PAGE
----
In this recent essay I quoted Jung on what he called the "sovereignty" of a given psychological function in a given subject's outlook:
This “absolute sovereignty always belongs, empirically, to one function alone, and can belong only to one function, because the equally independent intervention of another function would necessarily produce a different orientation which, partially at least, would contradict the first. But since it is a vital condition for the conscious process of adaptation always to have clear and unambiguous aims, the presence of a second function of equal power is naturally ruled out. This other function, therefore, can have only a secondary importance.”
Jung does not invoke "sovereignty" as a specific term, in contrast to the way Bataille uses it to mean what I'd translate as "megalothymotic dominance." What Jung is really addressing is the proposition that though a subject's psychological makeup may include influences from all four functions-- once again, sensation, intution, feeling, and thinking-- only one can be dominant.
I compared this broadly to what I term "centricity" in the four Fryean mythoi; i.e., that every coherent fictional story should logically fall into one of the four *mythoi* even though they may possess elements of other mythoi, as illustrated in the essay BUFFY THE MYTHOS SLAYER. In addition, the same logic that "there can be only one" applies to centricity with respect to the characters in those fictional stories; only one person, or one interrelated group of persons, can occupy the figurative "center" of the narrative.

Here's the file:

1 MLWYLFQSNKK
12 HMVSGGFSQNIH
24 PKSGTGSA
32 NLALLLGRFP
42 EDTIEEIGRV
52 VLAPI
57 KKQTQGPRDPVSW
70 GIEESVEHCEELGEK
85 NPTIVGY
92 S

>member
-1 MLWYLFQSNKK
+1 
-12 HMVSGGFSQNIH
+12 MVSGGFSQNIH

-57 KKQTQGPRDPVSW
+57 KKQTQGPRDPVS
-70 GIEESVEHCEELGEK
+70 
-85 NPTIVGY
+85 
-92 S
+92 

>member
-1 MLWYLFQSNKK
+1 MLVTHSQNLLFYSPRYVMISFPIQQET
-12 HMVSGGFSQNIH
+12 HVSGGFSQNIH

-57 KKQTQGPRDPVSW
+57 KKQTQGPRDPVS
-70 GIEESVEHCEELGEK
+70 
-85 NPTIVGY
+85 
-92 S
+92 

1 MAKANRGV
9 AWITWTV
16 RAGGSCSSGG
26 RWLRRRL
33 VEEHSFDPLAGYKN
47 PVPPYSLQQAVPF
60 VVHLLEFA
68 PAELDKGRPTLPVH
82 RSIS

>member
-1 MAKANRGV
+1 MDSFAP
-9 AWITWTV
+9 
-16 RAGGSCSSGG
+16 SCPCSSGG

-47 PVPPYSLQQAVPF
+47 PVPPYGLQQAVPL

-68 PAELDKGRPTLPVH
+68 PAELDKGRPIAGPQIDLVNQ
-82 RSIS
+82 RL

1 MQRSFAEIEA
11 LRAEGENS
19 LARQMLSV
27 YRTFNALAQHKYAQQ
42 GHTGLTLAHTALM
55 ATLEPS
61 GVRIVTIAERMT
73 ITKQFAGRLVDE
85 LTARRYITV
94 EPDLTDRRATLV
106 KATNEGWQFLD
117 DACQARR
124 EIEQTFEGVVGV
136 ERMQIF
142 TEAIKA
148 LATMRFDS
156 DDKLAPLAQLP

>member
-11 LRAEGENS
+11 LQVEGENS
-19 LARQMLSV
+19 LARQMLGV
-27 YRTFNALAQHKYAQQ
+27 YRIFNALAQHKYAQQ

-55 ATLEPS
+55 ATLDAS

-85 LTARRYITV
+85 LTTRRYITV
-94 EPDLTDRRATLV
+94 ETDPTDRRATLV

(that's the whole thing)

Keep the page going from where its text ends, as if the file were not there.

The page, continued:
In PSYCHOLOGICAL TYPES Jung doesn't use the metaphor of a circle and its center. He uses another metaphor to illustrate his insight on the relation of his two principal types-- the "extravert" and the "introvert"-- with respect to their orientation:
For the extravert the object is interesting and attractive a priori, as is the subject, or psychic reality, for the introvert.We could therefore use the expression 'numinal accent' for this fact, by which I mean that for the extravert the quality of positive significance and value attaches primarily to the object, so that it plays the predominant, determining, and decisive role in all psychic processes from the start, just as the subject does for the introvert.
From my reading of Jung I don't think he ever came to use the term "numinal accent" very much, though I think that he always stayed true to the concept of a "quality of positive significance and value" pertaining in the psychologies of human beings. I imagine that "accent" never became a regular Jung-term because it's a little too limited in the ways it can be applied. To make it work the psyche must be compared to a word with more than one syllable, as in the Dictionary.com definition of "accent:"
"prominence of a syllable in terms of differential loudness, or of pitch, or length, or of a combination of these."
In other works, however, Jung would emphasize the importance of the circle as a symbol of psychic wholeness. Not only does the circle make the best symbol for the psyche, it is also the ideal symbol of the coherent fictional work, where one finds the "quality of positive significance" at the center while other, less central qualities accrete around that center like debris around a black hole. And the central character or characters are the means by which we know that central significance.
On a quick aside, once I would have used the term "dynamis" for the "quality of positive significance," which Jung elsewhere called "libido." Now, however, I've drifted into using the term as a substitute for Frye's concept of "power-of-action," while "dynamicity" applies to a character's literal physical power. I still would not use "libido" as Jung did, but might use his other word "numinal"-- derived from the term "numinous," devised by Rudolf Otto-- to connote that centralized significance.